Flash Photography and Style
Jacob Riis’ photography was defined by his documentary approach to photography, which made him one of the first figures to pioneer documentary photography. Riis also incorporated elements of symbolism as he photographed what most people saw as the “mundane” and ordinary. His signature use of the clothesline as a focus point in a few of his works was also highlighted as the honest living of those who were struggling to make ends meet. In a statement made by Riis, he claimed that the “true line to be drawn between honest poverty and pauperism was the clothing line, which in it, one can recognize the effort to remain clean and is an indication of one’s desire to be honest.
An important aspect of what Riis was drawn to in photography and documenting the lives of those who struggled to survive urban life was greatly shaped by his own experiences with poverty and his passion for social reform.
It was by the late 1880s that he started photographing the communities and living spaces of the impoverished communities in New York using a flash lamp. As such, this became known as the earliest example of flash photography. In addition to his seemingly objective and documentary photography practice, Riis also penned his thoughts passionately in his books to further drive home a significant response from the public.
Bandits’ Roost, 59 1/2 Mulberry Street (1888) by Jacob Riis; See file page for creator info.
Riis’ discovery of flash photography through flash powder, an invention by Johannes Gaedicke and Adolf Miethe, Riis was able to recognize the possibilities in expanding his photographic style and joined hands with John Nagle, Richard Hoe Lawrence, and Henry Piffard to document the slums. Their works were then published in an 1888 edition of The Sun with an unsigned article written by Riis. This early group of flash photographers was among the first American photographers to use flash photography, which evolved from pistol lamps to the use of magnesium powders and frying pans. As Riis worked during the evening to capture the impoverished neighborhoods of New York, he photographed everything.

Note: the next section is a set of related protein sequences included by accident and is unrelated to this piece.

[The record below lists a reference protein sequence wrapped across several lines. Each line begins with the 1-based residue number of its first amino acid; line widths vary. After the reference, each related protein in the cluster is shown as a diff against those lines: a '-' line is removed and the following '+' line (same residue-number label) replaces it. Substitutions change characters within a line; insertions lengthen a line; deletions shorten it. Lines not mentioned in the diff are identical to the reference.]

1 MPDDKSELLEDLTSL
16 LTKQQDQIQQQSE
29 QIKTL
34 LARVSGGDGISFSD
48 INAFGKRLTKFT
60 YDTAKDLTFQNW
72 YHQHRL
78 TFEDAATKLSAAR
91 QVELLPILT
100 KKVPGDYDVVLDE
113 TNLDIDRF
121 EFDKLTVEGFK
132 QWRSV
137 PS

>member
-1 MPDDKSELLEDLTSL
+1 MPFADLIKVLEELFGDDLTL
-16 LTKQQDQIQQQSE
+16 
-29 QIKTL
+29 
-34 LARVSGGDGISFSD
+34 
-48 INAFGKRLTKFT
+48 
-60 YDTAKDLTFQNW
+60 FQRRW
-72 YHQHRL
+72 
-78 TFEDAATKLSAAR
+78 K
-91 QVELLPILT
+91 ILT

From tenement apartments to dark streets and stale beer dives, Riis highlighted the living conditions of criminals, who were born from poverty and desperation.
Of significant influence on his photography and publication successes in the early 20th century was Riis’ friendship with Theodore Roosevelt. The two became acquainted in 1895 when Theodore Roosevelt was elected as the president of the Board of Commissioners at the New York City Police Department. It was then that Roosevelt asked Riis to introduce him to evening police work, during which, the duo discovered that nine out of 10 police officers were missing. This inspired Riis’ next article, which led to Roosevelt gaining motivation to improve the inefficiencies of the force.
Riis was also known to act as an advisor to Roosevelt on a local and federal basis. It was no secret that Roosevelt was inspired by Riis and his efforts to correct injustices and had even managed the closures of the lodging rooms, where Riis had previously suffered during his first experiences in New York.